Best book ever
I grew up in Manchester in the 1960s, when everything seemed grey and grimy. I have always been struck by Catherine Cookson's Katie Mulholland, the story of the hard life of a young girl. It is poignant and rings true for me.
Best film ever
Goodbye, Mr Chips with Robert Donat. The fact that he never had his own children but becomes such a good listening teacher is wonderful. I show it to the children at school, and they love it, even the hard nuts.
I love "The B of the Bang" (pictured, the UK's tallest sculpture by Thomas Heatherwick outside the Manchester Stadium). It's like a big explosion of pipes and to me is everything Manchester stands for: its industrial past; its regeneration. It's fabulous. We've taken the kids to see it. One of our teachers used to be an architect and he's got them all drawing it.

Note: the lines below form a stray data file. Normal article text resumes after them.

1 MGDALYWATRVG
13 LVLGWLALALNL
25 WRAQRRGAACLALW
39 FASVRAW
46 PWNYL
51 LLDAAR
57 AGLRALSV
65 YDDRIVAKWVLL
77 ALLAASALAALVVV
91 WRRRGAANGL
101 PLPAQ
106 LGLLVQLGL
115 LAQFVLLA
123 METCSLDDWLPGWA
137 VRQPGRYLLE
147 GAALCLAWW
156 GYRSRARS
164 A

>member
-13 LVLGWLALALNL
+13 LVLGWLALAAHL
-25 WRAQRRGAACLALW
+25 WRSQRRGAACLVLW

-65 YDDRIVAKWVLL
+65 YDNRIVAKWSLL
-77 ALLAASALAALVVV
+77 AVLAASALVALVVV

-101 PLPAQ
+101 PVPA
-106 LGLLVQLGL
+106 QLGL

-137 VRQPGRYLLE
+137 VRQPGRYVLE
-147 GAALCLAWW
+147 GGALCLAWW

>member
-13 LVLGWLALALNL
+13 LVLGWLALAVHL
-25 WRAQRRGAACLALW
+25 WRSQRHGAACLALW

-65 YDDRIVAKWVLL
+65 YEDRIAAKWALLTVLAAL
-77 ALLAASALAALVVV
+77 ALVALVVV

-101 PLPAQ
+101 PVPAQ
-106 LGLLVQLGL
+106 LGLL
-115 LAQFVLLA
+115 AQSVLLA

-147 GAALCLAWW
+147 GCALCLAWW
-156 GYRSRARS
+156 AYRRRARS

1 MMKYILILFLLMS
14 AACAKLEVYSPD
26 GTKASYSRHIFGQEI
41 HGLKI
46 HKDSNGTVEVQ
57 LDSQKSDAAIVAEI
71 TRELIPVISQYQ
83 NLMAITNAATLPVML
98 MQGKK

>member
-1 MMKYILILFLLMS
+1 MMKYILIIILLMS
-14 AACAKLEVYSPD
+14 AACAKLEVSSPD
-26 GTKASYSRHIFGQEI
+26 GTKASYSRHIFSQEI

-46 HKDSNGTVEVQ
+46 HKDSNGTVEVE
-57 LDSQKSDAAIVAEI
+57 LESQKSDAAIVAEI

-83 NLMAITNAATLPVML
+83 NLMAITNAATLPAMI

Our children from nursery to Year 6 adore Roger Hargreaves's Mr Men books.
I have my own room where I run circle time and work on emotional literacy.
It's known as the Mr Men room because I have Mr Men soft toys, games and books, cups, glasses, everything. I have a big, cuddly Mr Happy and even the tough guys will come in, put him on their knees, hold him and just talk.
Something to share
I want to take children to the ballet; they would get so much out of it. I always wanted to be a ballet dancer but I'm 5ft 8in. I adore the shapes, the music, the fantasy, the colour.
Looking forward to
When we become a Montessori school. I already run classes in emotional literacy, impulse control, art and music therapy and building self-esteem; this is a further development. Working with individual children at their pace and through their way of learning is so important for pupils in an area like this. I wish I'd been taught in that way when I was little.
Sue Downey, 44, is learning mentor at Gorton Mount primary school, Longsight, Manchester, which runs an innovative emotional literacy programme and is planning to become the first maintained Montessori primary in September. She was talking to Elaine Williams